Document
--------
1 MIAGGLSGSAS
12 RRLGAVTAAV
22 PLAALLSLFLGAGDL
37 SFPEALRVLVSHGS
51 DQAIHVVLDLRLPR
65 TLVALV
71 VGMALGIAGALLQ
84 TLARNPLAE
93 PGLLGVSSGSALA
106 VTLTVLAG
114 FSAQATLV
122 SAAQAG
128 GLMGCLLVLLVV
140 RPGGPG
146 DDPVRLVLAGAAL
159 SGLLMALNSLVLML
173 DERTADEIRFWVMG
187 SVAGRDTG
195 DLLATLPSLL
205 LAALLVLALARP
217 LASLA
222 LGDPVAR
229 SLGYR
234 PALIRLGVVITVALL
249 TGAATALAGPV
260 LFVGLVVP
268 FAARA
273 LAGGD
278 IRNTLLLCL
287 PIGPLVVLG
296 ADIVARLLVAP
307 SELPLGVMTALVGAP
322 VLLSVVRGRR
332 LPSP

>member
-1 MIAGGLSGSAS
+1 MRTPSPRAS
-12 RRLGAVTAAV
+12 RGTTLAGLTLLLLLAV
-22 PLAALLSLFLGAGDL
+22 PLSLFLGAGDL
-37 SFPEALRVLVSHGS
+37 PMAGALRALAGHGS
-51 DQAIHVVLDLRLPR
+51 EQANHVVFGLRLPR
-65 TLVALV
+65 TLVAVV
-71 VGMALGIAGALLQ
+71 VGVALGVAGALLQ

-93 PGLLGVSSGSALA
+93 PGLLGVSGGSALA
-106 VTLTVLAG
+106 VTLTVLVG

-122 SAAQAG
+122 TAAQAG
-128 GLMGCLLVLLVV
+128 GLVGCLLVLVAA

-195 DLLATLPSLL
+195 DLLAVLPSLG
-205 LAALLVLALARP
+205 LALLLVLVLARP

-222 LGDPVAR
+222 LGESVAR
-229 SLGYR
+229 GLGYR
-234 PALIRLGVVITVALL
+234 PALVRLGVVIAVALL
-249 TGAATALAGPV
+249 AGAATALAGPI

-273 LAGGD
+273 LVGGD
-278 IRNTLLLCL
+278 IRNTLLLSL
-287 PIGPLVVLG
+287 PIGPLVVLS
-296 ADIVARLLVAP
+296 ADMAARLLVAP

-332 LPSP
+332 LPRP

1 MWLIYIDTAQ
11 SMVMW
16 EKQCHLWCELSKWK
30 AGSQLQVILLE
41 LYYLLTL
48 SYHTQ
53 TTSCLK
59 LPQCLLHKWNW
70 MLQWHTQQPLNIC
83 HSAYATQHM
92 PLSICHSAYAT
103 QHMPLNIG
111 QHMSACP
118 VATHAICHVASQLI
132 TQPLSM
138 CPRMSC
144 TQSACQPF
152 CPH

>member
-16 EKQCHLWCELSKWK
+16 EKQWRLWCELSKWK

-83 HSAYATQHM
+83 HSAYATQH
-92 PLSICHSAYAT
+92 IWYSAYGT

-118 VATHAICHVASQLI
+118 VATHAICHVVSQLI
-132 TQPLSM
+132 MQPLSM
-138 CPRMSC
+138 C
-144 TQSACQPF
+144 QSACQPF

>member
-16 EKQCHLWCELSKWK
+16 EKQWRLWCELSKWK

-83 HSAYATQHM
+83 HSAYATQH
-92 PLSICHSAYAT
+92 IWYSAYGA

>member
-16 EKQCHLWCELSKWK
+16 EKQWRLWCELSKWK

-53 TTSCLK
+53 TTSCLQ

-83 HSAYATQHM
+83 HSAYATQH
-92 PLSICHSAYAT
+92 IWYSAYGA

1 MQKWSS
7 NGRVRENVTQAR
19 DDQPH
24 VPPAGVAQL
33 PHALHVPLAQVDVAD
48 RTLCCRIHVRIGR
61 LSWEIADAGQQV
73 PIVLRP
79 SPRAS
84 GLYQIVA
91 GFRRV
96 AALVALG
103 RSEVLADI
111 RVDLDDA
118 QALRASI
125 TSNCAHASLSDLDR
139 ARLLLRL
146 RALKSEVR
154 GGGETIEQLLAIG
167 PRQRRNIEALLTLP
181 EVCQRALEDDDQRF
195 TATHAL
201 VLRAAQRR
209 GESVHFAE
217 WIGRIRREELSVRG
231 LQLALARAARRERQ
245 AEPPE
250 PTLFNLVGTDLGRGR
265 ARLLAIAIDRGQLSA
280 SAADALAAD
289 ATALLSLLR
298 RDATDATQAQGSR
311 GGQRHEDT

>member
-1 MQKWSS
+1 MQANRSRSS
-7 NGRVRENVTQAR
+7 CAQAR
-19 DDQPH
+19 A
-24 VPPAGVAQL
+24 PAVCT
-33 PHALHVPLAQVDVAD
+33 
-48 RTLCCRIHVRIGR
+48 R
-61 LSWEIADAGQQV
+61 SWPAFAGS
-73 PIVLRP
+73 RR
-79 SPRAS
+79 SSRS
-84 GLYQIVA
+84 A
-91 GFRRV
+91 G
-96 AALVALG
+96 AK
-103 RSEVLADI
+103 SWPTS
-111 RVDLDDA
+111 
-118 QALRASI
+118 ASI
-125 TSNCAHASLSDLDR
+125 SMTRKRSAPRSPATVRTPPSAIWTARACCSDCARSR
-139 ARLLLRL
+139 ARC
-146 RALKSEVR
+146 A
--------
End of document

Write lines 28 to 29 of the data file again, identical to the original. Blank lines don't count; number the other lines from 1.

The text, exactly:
273 LAGGD
278 IRNTLLLCL